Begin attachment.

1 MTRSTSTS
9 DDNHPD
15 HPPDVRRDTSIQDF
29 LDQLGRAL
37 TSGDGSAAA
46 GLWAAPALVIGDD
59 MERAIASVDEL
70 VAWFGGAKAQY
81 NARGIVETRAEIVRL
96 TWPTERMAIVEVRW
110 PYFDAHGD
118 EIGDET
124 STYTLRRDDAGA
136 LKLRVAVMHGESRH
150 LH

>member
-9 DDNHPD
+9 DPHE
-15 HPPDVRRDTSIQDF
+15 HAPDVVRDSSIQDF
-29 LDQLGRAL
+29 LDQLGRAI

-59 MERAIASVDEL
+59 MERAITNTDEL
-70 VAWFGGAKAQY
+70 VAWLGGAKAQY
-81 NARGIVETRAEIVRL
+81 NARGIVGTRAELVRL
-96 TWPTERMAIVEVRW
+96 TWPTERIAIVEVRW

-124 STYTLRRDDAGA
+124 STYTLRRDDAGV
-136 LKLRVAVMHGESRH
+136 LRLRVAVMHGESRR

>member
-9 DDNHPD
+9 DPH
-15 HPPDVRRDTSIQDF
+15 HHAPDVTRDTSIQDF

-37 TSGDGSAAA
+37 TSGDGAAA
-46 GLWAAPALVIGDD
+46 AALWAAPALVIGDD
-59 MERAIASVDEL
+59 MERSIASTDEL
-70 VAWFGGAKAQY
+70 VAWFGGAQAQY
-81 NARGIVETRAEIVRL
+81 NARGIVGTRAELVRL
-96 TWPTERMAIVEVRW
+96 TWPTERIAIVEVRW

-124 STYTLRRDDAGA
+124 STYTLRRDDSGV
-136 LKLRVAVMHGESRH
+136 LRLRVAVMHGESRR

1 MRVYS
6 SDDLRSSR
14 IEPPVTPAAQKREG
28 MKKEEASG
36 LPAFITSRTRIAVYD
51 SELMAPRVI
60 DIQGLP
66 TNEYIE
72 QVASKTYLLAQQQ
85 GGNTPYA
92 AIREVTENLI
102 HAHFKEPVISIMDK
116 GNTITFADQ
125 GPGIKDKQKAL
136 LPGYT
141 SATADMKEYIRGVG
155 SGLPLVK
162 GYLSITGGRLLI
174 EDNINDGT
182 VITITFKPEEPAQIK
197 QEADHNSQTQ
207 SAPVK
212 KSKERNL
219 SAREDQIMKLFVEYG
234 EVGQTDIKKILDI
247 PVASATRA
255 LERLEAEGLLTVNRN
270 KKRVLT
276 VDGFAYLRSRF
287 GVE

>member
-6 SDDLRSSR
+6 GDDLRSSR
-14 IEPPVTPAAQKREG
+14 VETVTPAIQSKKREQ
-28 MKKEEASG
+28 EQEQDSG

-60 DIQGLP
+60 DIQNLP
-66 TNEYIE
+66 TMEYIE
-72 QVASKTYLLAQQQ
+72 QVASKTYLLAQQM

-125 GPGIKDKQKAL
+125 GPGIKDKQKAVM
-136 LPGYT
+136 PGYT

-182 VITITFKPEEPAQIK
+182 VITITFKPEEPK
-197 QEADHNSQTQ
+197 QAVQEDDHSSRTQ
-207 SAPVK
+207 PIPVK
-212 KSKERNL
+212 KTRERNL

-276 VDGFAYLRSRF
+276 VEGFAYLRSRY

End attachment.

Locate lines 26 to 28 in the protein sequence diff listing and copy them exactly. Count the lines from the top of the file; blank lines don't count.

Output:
+70 VAWLGGAKAQY
-81 NARGIVETRAEIVRL
+81 NARGIVGTRAELVRL